Tuesday, February 09, 2021

Review: Alphabet Squadron

Alphabet Squadron (Star Wars)Alphabet Squadron by Alexander Freed
My rating: 4 of 5 stars

I found the book a little tough to get into at first. There were several story lines that one knew would ultimately connect, but the way the author moved between them made it harder to get a feel for the story and characters. It took a long time to get a sense of these characters, and even by the end of the book, the connection I felt for them was not as deep as it should have been. But as the book progress, the storylines come together and the overall story gets tighter and more engaging.

This is a war story; it is about what war does to the people fighting it. Wars are messy, and it messes people, even good people, up. All the characters struggle with the effects of the war, and do so in different ways. This makes it a very different kind of Star Wars story. There’s no Luke Skywalker saving the day. This has pros and cons: it can be much richer of a tale, but it also can veer towards a kind of moral grayness. Alphabet Squadron doesn’t go that far: the good guys and bad guys are still distinguishable. Yes, the good guys have warts and the bad guys are not completely monstrous, but there is no question that the Emperor was evil, the deeds of the Empire were often monstrous, and the rebellion for all its faults was still a force for good. What allows the book to avoid falling into the bankrupt trap of moral grayness is that the people make choices and end up where they (and who they are) because of their choices and values.

Seeing Hera Syndulla again is a treat; though I think they could have done more with her (and maybe the trilogy will). I don’t mind the Force not being central, but I do think Star Wars needs the Force to play some role. And that was missing here. Maybe the full trilogy will bring it in.

I am looking forward to seeing where the trilogy goes.



View all my reviews

Monday, February 08, 2021

Review: The Professor in the Cage: Why Men Fight and Why We Like to Watch

The Professor in the Cage: Why Men Fight and Why We Like to WatchThe Professor in the Cage: Why Men Fight and Why We Like to Watch by Jonathan Gottschall
My rating: 5 of 5 stars

This is a really interesting and engaging book. Gottschall intertwines his personal journal into and through amateur MMA with research on evolutional psychology, anthropology, sociology, and history. He explores the history of fighting and violence in human societies and in animals and develops some intriguing theories about why people continue to fight and are drawn to fighting.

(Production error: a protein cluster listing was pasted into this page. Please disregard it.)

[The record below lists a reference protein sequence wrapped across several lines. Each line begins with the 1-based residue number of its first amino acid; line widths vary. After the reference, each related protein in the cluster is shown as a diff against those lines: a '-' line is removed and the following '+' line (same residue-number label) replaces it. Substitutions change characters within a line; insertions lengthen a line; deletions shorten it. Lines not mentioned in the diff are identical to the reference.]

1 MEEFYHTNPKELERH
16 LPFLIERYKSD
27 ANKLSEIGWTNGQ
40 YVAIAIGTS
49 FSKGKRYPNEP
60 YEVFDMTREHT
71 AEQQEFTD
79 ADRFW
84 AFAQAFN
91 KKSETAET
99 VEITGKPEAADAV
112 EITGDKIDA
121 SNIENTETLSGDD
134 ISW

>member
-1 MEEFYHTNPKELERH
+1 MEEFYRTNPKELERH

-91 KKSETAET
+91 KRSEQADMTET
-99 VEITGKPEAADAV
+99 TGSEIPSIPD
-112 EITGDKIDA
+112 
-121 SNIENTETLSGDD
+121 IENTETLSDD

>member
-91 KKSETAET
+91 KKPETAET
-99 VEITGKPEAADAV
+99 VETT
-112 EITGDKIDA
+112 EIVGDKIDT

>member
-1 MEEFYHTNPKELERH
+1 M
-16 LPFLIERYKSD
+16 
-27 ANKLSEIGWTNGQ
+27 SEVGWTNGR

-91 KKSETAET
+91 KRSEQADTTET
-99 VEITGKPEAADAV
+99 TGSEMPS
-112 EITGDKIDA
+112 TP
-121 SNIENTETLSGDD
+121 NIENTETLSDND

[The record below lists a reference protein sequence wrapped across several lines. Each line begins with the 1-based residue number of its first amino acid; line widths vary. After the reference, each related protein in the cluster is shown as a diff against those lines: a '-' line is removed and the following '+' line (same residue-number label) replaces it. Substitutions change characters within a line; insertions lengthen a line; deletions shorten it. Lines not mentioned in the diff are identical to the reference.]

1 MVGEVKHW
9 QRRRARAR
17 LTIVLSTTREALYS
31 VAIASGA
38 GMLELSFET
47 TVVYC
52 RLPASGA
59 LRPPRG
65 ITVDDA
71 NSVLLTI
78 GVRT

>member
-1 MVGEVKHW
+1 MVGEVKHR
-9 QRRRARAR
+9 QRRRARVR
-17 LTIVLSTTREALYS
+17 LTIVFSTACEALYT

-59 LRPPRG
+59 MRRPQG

The book obviously treads into some contentious (and these days dangerous) waters about gender and culture. I think the author handles these issues relatively well. He presents his reasons and evidence for this take and how he sees his interpretation of these issues connecting with the discussion of violence and fighting. If you disagree with his interpretations (and there are definitely things to take issue with), you won’t likely agree with his conclusions, but even so there is still a lot to learn about from the book. The storytelling itself is engaging: Gottschall’s own experiences as both confirmation and disconfirmation of things he is hard learned from the research is compelling. You can see that he had certain ideas about fighting and violence, that were challenged by the research and his experiences and that he comes through experience with new or modified ideas.

His broadest take is that the violence we see in things like MMA, but across the board in sports and life, are often linked to some deep, evolutionary need for duels: ritualized fighting and experience of danger. There are psychological needs met by these experience of preparing one’s self for violence but also in engaging in the violence. He argues you can see this across human cultures, but deep into the animal kingdom as well. He also argues that this is much more tied to the males of species; though not exclusively.

The argument for these claims, ultimately, needs to be a lot better and tighter than what is presented here. In a sweeping way, there are many interesting connections he identifies and shares; and I think there is general sense in which Gottschall is capturing a good chunk of the picture. Yet, the devil is in the details, as the clich├ęd saying goes, and there isn’t a lot on the details here (which is fine—since this is not scientific treatise on the subject. It’s memoir of Gottschall’s experiences and connection to his research on these issues).

As a philosopher of sport, the sections specifically focused on sport were interesting to me. There isn’t, unfortunately, any engagement with the work on dangerous and violent sport in the philosophy of sport, and that was disappointing. I think Gottschall and the book could have benefited from that work.

I listened to the book, and the narrator, Quincy Dunn Baker, was excellent. He played no small part in my enjoyment of the book. Overall, the book is worth a look and offers a lot to think about.


View all my reviews